Interview by Alyce Wilson
How important to your writing is the historical research you've done? How does your love of history connect to your writing?
Well, it connects at every level. I didn't do any specific historical research for the Honor Harrington books. They're basically based on information, concepts and so forth that are simply part of my everyday, day-to-day life, from my love of history and my studying.
I'd say that I come from a historian's perspective on all of the science fiction that I write. And, for that matter, in the fantasy that I've written.
Does it help make it that much more realistic? Does knowing how things happened in the past inform your view of what might happen in the future?
Well, when I build the matrix in which these books are to be set, I build it the way that a historian would build it, studying it.
If I'm going to study 17th century Britain, what are the aspects of 17th century Britain that I'm going to have to look at? There's government. There's economy. There's major social movements in England. There's the beginning of the move towards colonization of the New World. There's the English Civil War in 1642.
So when I set out to structure the Star Kingdom of Manticore, I started by structuring the things that an historian would look for, studying the Star Kingdom. And it was my sense of history as a living, changing thing that produced the template for the Star Kingdom.
One of the points that people miss continually is that every human being on the face of the planet is in the midst of a dynamically changing situation. It may not look that way. You may look around, and things may seem pretty fixed. This is the way it's always been. There's no real prospect of change. The United States will always be here. Well, that's what they thought in 1859. In 1860, it didn't look so sure. In 1865, it was again.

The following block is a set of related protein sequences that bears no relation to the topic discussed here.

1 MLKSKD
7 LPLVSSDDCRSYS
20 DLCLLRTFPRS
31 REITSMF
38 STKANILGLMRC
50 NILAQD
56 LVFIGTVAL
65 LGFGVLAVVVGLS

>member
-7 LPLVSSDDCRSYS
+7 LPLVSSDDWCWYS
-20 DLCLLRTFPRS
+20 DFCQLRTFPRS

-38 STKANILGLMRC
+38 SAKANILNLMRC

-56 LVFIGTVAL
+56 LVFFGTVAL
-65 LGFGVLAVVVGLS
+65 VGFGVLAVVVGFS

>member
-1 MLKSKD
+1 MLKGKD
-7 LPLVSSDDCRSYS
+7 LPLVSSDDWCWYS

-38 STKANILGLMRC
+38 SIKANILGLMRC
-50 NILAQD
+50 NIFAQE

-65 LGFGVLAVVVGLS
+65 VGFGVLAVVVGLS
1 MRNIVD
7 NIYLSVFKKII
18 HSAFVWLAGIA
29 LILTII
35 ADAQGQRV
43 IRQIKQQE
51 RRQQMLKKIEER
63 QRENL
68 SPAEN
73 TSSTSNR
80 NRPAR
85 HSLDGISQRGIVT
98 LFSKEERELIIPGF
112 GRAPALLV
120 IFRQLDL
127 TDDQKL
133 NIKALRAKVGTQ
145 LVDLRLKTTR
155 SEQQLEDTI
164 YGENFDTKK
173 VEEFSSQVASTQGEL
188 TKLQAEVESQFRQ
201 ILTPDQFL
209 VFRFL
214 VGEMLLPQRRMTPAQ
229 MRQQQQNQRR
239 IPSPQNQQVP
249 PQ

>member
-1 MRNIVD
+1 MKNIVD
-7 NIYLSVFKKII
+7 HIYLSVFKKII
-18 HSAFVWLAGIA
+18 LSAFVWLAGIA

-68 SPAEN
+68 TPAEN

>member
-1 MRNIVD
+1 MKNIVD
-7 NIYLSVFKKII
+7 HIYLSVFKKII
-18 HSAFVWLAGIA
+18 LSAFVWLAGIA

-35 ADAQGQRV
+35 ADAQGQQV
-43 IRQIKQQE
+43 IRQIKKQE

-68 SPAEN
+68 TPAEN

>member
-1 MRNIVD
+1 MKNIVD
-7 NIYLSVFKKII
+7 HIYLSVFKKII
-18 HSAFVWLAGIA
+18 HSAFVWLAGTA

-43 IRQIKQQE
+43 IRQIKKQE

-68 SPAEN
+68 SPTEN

And the fact that where you are right now, the things that look the most solid right now, are actually the result of dynamic pressures pushing against each other. Therefore, when one of those pressures shifts, the entire paradigm transforms.
And I think that historians are, or ought to be, more aware of that than many people are. And I'm certainly aware of it when I structure the societies. The People's Republic of Haven, when you read it, is definitely the bad guys. But if you look carefully at the books, you'll begin to find out that it started out being the good guys when it was the Republic of Haven, and it got into trouble as the People's Republic of Haven.
Then you have the Committee of Public Safety. Now you've got the Republic of Haven back again. It's all one continuum: growing, changing, shifting. And the Star Kingdom is growing, shifting, changing. The crown is ascendant over the House of Lords now, and the Star Kingdom, which has been one binary star system for 400 years, is expanding hugely, and it's going to have massive consequences for Manticoran society and the economy and everything else. Some will be good; some will be bad. But that's where the historian, and the historical training, to me, comes in.
I think that that is what helps to produce the sense of solidity to the reader, the sense that this is a well-developed, fully realized universe.
Somebody once said that most fantasy novels, if you look at the weather, take place on a planet the size of Connecticut, because of the differences in the weather. If you look at my Bahzell novels [Oath of Swords (1994), The War God's Own (1998), Wind Rider's Oath (2004)], they start out in late summer, early fall. They slog through the middle of a high plains winter, and they come out on the southern shore of the continent with the water warm enough to wade in and swim in. Because I've got a continental land mass, and I keep track of where they are when they're going across it.
What about when you're writing historical fiction, and you're moving from a universe which you may be approaching from an historian's point-of-view but is completely your own, to one which is based, at least in part, on things that have happened?